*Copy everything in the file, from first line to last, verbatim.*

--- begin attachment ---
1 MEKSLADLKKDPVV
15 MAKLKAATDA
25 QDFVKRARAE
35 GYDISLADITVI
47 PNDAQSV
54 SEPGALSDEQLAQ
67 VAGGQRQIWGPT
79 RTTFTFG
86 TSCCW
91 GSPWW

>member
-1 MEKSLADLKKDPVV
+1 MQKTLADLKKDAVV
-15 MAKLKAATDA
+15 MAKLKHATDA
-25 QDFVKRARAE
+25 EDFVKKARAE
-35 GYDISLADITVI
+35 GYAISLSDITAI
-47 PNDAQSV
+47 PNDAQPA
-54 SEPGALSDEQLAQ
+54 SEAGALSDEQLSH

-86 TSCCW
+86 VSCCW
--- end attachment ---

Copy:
1 MEKSLADLKKDPVV
15 MAKLKAATDA
25 QDFVKRARAE
35 GYDISLADITVI
47 PNDAQSV
54 SEPGALSDEQLAQ
67 VAGGQRQIWGPT
79 RTTFTFG
86 TSCCW
91 GSPWW

>member
-1 MEKSLADLKKDPVV
+1 MQKTLADLKKDAVV
-15 MAKLKAATDA
+15 MAKLKHATDA
-25 QDFVKRARAE
+25 EDFVKKARAE
-35 GYDISLADITVI
+35 GYAISLSDITAI
-47 PNDAQSV
+47 PNDAQPA
-54 SEPGALSDEQLAQ
+54 SEAGALSDEQLSH

-86 TSCCW
+86 VSCCW